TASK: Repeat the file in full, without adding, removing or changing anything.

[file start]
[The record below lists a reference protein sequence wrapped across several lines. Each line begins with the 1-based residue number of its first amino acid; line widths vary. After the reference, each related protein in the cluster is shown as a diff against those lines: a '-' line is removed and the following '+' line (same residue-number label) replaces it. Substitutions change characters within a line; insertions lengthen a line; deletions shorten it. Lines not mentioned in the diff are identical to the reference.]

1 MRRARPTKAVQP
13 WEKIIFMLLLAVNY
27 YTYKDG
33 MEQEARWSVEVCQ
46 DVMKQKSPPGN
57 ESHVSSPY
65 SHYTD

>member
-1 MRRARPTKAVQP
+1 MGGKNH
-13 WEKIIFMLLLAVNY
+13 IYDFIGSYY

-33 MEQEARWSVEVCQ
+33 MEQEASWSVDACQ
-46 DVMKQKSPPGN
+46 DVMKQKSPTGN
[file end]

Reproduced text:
[The record below lists a reference protein sequence wrapped across several lines. Each line begins with the 1-based residue number of its first amino acid; line widths vary. After the reference, each related protein in the cluster is shown as a diff against those lines: a '-' line is removed and the following '+' line (same residue-number label) replaces it. Substitutions change characters within a line; insertions lengthen a line; deletions shorten it. Lines not mentioned in the diff are identical to the reference.]

1 MRRARPTKAVQP
13 WEKIIFMLLLAVNY
27 YTYKDG
33 MEQEARWSVEVCQ
46 DVMKQKSPPGN
57 ESHVSSPY
65 SHYTD

>member
-1 MRRARPTKAVQP
+1 MGGKNH
-13 WEKIIFMLLLAVNY
+13 IYDFIGSYY

-33 MEQEARWSVEVCQ
+33 MEQEASWSVDACQ
-46 DVMKQKSPPGN
+46 DVMKQKSPTGN